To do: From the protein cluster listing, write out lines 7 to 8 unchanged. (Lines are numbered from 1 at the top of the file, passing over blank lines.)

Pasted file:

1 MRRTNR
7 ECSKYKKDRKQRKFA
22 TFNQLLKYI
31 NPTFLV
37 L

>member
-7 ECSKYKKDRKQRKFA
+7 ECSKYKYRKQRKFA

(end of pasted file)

-7 ECSKYKKDRKQRKFA
+7 ECSKYKYRKQRKFA